Societal collaboration to reduce obesity example : School Garden, Rehoboth Beach, Delaware, USA

As I was reading the Bipartisan Policy Center’s report “Lots to Lose” on obesity ( See: Now Reading: Bipartisan Policy Center’s Lots to Lose – We can reduce our obesity burden through societal collaboration | Ted Eytan, MD ), I actually came across a real life example in my travels. Note the date on the sign. We can innovate.

Rehoboth Elementary School Teaching Garden, Est. 2012, Rehoboth Beach, Delaware, USA – View on

School gardens are an example of the kind of project that has been shown to be highly effective as a teaching tool but does not require a very large commitment of resources and lends itself well to partnerships with outside organizations. – Lots to Lose: How America’s Health and Obesity Crisis Threatens Our Economic Future. Washington, DC; 2012. Available at: (p.45)

Now Reading: Bipartisan Policy Center’s Lots to Lose – We can reduce our obesity burden through societal collaboration

This is a report about obesity, just published by the Bipartisan Policy Center ( @BPC_Bipartisan), that I have been anticipating ever since I had the pleasure of sharing the stage with people from across industries and institutions with the ability to change the trajectory of obesity in the United States (see my posts and presentations on that experience here – it really did blow my mind in terms of what’s possible)

The image on the right, taken from the report sums up quite well the difference between a social determinants model of improving health, and an individually directed one. If you go even deeper than the info graphic, though:

In sum, considerable empirical evidence exists to suggest that where people live and work has a much greater impact on their health than their interactions with the health care sector or their genetic makeup.


…individuals and parents, who ultimately make the decisions and set the examples that influence not only their own health but that of future generations… at the level of communities and key institutions, including government. These institutions shape the environment in which individual and family decisions get made and they can help bring about the broader changes needed to ensure that all Americans—including especially vulnerable citizens—have access to information and options that support and encourage healthy choice.

Since the United States’ health care system is not tied to the social care system the way it is in many European countries, the way to alter the “causes of the causes” (the other way to refer to social determinants) of poor health (such as obesity), is not through changing the social fabric, it’s through partnership and collaboration, which is why this report is extremely helpful.

This report talks about what can be done in our society, which includes everything from changes in our medical education system to market driven changes in large employers, the hospitality industry, and hospitals, with plenty of examples of private and governmental approaches. If you’re interested in social determinants of health and don’t know where to start, start here.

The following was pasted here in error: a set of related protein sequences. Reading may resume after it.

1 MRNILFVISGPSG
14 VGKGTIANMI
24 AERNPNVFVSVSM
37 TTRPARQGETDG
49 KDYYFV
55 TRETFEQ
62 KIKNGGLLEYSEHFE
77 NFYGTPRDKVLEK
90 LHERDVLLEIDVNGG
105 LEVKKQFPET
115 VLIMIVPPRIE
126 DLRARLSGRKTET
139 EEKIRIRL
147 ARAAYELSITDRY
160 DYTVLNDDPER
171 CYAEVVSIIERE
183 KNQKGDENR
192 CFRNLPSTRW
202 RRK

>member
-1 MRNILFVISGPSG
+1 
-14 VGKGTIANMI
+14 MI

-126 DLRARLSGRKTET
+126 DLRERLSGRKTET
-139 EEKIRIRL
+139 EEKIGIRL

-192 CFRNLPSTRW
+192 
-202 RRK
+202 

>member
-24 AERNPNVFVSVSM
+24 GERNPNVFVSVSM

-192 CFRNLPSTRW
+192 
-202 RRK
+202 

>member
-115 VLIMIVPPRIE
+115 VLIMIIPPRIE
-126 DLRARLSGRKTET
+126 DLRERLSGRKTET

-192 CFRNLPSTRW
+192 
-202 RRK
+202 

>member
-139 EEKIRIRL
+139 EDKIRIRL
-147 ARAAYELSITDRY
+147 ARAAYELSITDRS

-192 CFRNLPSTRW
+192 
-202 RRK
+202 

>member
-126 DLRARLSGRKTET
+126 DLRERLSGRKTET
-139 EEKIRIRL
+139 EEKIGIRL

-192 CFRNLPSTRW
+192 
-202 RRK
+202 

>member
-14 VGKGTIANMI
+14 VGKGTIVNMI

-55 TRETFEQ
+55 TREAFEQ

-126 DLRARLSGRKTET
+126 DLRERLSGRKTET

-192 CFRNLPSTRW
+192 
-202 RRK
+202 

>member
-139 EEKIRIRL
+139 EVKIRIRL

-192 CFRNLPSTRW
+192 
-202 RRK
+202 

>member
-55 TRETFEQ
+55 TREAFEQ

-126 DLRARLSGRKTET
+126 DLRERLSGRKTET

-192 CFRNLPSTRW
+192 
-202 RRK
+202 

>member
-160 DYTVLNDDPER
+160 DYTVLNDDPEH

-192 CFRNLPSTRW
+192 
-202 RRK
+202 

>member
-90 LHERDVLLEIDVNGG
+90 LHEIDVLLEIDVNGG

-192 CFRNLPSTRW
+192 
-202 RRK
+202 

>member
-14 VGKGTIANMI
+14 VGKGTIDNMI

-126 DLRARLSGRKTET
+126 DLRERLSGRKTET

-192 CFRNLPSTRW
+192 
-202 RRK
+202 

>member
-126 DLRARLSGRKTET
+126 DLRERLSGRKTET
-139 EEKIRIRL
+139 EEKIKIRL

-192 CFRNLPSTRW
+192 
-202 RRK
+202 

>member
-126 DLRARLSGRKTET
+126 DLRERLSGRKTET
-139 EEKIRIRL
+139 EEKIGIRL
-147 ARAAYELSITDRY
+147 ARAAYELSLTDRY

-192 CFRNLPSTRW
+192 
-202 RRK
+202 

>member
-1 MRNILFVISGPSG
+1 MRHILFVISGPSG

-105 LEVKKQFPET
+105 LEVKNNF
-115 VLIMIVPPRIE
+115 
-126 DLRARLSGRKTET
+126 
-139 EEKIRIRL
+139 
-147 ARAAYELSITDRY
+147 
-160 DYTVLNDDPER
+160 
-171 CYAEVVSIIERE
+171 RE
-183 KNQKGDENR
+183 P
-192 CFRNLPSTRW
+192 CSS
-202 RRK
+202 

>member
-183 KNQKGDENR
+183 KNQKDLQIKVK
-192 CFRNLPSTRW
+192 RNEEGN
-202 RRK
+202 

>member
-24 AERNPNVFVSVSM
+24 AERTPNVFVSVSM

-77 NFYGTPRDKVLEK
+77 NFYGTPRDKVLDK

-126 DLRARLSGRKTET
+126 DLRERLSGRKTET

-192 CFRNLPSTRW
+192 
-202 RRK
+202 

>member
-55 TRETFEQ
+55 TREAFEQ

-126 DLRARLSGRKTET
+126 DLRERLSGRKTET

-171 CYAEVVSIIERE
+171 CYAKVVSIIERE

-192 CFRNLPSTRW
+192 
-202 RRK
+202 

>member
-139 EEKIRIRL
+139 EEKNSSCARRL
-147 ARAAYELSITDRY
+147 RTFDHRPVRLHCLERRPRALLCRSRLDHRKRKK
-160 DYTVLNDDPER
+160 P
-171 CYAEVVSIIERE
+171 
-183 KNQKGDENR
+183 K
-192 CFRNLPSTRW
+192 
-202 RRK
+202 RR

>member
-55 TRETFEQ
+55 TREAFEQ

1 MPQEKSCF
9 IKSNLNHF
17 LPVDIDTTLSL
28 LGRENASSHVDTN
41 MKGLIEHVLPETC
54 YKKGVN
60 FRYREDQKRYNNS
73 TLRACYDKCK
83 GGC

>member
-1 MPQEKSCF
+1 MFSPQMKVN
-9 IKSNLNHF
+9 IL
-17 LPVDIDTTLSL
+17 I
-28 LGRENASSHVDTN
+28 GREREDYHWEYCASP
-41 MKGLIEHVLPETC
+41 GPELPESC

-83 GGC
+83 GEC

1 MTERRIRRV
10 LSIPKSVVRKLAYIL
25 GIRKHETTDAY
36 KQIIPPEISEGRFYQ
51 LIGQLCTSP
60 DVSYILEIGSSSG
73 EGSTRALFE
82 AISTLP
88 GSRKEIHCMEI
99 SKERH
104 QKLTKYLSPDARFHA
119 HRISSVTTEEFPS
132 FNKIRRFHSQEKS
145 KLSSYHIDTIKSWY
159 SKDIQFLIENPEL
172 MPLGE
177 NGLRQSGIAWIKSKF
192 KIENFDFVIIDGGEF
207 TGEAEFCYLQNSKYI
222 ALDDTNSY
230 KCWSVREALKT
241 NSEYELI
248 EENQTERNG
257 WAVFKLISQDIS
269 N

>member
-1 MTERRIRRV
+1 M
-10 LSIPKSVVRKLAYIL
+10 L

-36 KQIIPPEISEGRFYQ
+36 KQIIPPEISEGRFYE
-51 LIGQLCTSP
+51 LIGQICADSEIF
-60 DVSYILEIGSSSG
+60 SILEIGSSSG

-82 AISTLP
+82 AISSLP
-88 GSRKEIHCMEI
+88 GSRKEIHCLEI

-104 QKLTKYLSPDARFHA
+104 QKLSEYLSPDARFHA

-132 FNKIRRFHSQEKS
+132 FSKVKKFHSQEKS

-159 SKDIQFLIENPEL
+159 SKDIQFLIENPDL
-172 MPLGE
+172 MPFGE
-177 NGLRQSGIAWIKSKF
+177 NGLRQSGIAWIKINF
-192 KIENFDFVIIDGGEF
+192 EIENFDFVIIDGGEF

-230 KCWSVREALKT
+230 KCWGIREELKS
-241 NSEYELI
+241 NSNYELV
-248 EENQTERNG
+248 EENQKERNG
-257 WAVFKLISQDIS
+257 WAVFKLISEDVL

For example:

  • Existing national dietary guidelines apply to children and adults ages two and up; activity guidelines at age 6 and up, missing the most critical times in a person’s health development (The “first thousand days” – from pregnancy to age 2 )
  • The United States is the only developed country that does not comply with the WHO International Code of marketing of Breast-milk Substitutes; there is now a Baby Friendly certification that hospitals may obtain which includes avoiding the use of formula where not medically necessary (There are 143 US hospitals certified to dateKaiser Permanente and Indian Health Service have made the Baby Friendly commitment)
  • The DC Healthy Schools Act of 2010 is a model for other communities; it mandates that students have at least 30 minutes to eat their meals, provides funding for using local produce, and requires that schools provide physical education and activity through all grades.
  • There isn’t a catalog of workplace wellness programs that includes best practices and cost-benefit analysis (e.g. no “Innovations Exchange” for workplace wellness, however there is a Community Guide supported by the CDC that  ranks and scores research around workplace wellness interventions)
  • The average required time spent studying nutrition in medical schools fell from 22.3 hours in 2004 to 19.6 hours in 2008-9 (this explains why I tell people, “don’t ask me, they didn’t teach us that in medical school”)*
*Donna Shalala provided me some hope at the launch of the report as she enjoyed my second Walking Gallery Jacket (see my photo with her here). She told me that the University of Miami has incorporated a full MPH curriculum into the 4 year medical school curriculum at University of Miami. They are currently at a 33% MD/MPH graduation rate and planning for an eventual 100%!

There are innovations like the Healthy Kids Healthy Future Childcare Guidelines, the Y’s Diabetes Prevention Program funded by a private insurer (UnitedHealth Group) and tied to performance, not just participation, the National Restaurant Association’s Kids LiveWell program, that has nutritional standards adopted by 15,000 restaurants, joint use agreements that allow school properties to be used for after-hours physical activity programs and parks and recreation to used for physical fitness programs in schools.